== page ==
Senate Dems introduce bill to block Trump Muslim registry
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Senate Democrats are introducing legislation to prevent the establishment of a federal religion-based registry for immigrants ahead of the incoming Donald TrumpDonald TrumpBiden to move ahead with billion UAE weapons sale approved by Trump Fox News hires high-profile defense team in Dominion defamation lawsuit Associate indicted in Gaetz scandal cooperating with DOJ: report MORE administration.

Nine Democratic senators said Thursday that they have filed a bill blocking the executive branch from registering people based on religion, race, gender, age, national origin or nationality.

"Contrary to the President-elect's beliefs, America's diversity is not a threat — it is, in fact, our greatest strength," Sen. Jeff MerkleyJeff MerkleyFace mask PPE is everywhere now — including the ocean Green tech isn't all it's cracked up to be 2024 GOP White House hopefuls lead opposition to Biden Cabinet MORE (D-Ore.) said in a statement.

He added that "if our incoming President ever attempts to create a discriminatory database of Americans, let this be our warning shot: we will fight him every step of the way and in every way we can."

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Trump floated a database to track Muslims in the U.S. during the campaign, telling NBC in November 2015, "I would certainly implement that."

Asked last month if he was rethinking his proposals to require Muslims to register or to ban them from entering the U.S., Trump told reporters, "You know my plans all along, and I've been proven to be right."

The Department of Homeland Security moved last month to formally get rid of the National Entry-Exit Registration System (NSEERS), which was suspended in 2011 and largely used to track foreign nationals from Muslim-majority countries.

Sen. Cory Booker (D-N.J.) said Thursday that the legislation from Democrats would stop Trump or other administrations "from infringing on religious liberty by creating an immigration-related religious registry."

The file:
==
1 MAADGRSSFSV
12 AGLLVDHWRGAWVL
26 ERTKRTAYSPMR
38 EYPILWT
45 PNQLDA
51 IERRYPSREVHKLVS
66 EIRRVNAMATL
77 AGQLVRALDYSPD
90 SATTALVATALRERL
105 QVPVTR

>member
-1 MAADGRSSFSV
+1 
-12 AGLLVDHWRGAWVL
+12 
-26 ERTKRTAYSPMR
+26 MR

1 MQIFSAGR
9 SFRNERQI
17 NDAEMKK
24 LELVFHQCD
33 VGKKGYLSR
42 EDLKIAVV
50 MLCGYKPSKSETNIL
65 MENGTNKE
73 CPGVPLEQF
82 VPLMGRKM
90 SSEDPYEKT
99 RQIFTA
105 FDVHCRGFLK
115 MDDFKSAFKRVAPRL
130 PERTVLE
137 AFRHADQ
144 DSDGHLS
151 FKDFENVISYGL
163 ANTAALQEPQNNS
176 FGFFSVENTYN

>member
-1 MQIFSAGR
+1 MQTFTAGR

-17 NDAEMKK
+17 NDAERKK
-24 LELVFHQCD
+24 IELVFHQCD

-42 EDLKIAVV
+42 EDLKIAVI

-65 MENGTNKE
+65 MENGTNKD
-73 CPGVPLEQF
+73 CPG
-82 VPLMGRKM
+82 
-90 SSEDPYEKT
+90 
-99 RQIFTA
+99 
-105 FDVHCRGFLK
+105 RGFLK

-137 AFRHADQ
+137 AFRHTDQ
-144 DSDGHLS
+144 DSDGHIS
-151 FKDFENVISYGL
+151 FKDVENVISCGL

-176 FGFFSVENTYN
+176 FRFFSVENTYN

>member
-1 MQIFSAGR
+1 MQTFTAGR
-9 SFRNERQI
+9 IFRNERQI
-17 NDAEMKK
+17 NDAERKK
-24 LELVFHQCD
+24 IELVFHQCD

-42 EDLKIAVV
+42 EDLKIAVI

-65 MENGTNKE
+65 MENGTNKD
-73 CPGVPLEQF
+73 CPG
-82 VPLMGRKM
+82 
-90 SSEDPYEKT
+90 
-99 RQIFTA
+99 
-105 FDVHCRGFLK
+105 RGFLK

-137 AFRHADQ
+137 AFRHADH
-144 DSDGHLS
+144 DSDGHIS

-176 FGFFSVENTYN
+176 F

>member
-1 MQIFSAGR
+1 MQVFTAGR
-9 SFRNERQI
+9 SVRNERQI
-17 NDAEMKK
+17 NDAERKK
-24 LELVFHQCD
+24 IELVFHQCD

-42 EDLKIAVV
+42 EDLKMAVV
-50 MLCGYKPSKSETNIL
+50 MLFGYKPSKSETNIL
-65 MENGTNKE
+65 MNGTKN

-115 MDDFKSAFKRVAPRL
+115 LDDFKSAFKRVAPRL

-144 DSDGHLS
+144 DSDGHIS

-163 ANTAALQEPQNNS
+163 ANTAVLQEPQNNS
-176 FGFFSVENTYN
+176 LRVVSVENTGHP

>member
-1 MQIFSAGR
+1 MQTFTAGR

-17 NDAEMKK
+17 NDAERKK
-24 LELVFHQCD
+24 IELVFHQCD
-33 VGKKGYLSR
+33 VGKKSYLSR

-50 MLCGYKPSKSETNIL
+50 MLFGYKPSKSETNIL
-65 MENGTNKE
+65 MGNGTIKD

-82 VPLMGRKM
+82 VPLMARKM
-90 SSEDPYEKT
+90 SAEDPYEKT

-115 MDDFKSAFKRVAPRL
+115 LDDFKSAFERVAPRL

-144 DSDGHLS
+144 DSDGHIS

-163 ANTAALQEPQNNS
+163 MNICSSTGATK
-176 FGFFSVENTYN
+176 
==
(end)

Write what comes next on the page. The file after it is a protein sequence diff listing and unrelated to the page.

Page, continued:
In addition to Booker and Merkley, Democratic Sens. Elizabeth WarrenElizabeth WarrenForgiving K in school loans would free 36 million student borrowers from debt: data IRS chief warns of unpaid taxes hitting trillion Biden sparks bipartisan backlash on Afghanistan withdrawal  MORE (Mass.), Brian Schatz (Hawaii), Ed MarkeyEd MarkeyHillicon Valley: Supreme Court sides with Google in copyright fight against Oracle | Justices dismiss suit over Trump's blocking of critics on Twitter | Tim Cook hopes Parler will return to Apple Store Democrats press Facebook on plans for Instagram for kids Give Republicans the climate credit they deserve MORE (Mass.), Patty MurrayPatricia (Patty) Lynn MurraySchumer kicks into reelection mode Democrats target Trump methane rule with Congressional Review Act Senators eye rollback of Trump methane rule with Congressional Review Act MORE (Wash.), Patrick LeahyPatrick Joseph LeahyBiden sparks bipartisan backlash on Afghanistan withdrawal  Senate GOP opens door to earmarks House Budget Committee 'not considering' firing CBO director MORE (Vt.) and Mazie HironoMazie Keiko HironoSenate GOP signal they won't filibuster debate of hate crimes bill Rep. Andy Kim on Asian hate: 'I've never felt this level of fear' Democrats work to pick up GOP support on anti-Asian hate crimes bill MORE (Hawaii), as well as Sen. Bernie SandersBernie SandersBiden sparks bipartisan backlash on Afghanistan withdrawal  Why does Bernie Sanders want to quash Elon Musk's dreams? Congress can protect sacred Oak Flat in Arizona from mining project MORE (I-Vt.), who caucuses with Senate Democrats, are backing the legislation.

Democrats could face an uphill battle to clear the legislation through the Senate. They'll need 60 votes to pass the legislation, including at least 12 Republicans.